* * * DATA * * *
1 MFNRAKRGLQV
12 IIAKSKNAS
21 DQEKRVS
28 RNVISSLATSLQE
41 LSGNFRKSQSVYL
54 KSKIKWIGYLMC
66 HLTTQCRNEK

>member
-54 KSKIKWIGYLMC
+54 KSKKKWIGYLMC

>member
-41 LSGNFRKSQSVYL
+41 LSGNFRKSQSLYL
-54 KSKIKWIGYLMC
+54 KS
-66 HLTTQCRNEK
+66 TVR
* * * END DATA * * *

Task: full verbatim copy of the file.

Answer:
1 MFNRAKRGLQV
12 IIAKSKNAS
21 DQEKRVS
28 RNVISSLATSLQE
41 LSGNFRKSQSVYL
54 KSKIKWIGYLMC
66 HLTTQCRNEK

>member
-54 KSKIKWIGYLMC
+54 KSKKKWIGYLMC

>member
-41 LSGNFRKSQSVYL
+41 LSGNFRKSQSLYL
-54 KSKIKWIGYLMC
+54 KS
-66 HLTTQCRNEK
+66 TVR